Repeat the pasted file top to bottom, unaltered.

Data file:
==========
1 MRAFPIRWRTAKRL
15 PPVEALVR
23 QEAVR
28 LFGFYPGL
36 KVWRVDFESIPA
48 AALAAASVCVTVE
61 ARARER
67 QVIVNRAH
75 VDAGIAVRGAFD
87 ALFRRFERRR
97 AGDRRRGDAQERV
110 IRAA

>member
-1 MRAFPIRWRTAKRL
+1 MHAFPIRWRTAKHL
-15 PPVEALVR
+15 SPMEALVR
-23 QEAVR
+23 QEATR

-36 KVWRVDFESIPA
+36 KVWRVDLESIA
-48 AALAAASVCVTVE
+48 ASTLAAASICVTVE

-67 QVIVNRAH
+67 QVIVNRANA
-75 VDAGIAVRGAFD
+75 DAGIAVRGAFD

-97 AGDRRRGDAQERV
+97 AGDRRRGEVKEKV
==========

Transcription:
1 MRAFPIRWRTAKRL
15 PPVEALVR
23 QEAVR
28 LFGFYPGL
36 KVWRVDFESIPA
48 AALAAASVCVTVE
61 ARARER
67 QVIVNRAH
75 VDAGIAVRGAFD
87 ALFRRFERRR
97 AGDRRRGDAQERV
110 IRAA

>member
-1 MRAFPIRWRTAKRL
+1 MHAFPIRWRTAKHL
-15 PPVEALVR
+15 SPMEALVR
-23 QEAVR
+23 QEATR

-36 KVWRVDFESIPA
+36 KVWRVDLESIA
-48 AALAAASVCVTVE
+48 ASTLAAASICVTVE

-67 QVIVNRAH
+67 QVIVNRANA
-75 VDAGIAVRGAFD
+75 DAGIAVRGAFD

-97 AGDRRRGDAQERV
+97 AGDRRRGEVKEKV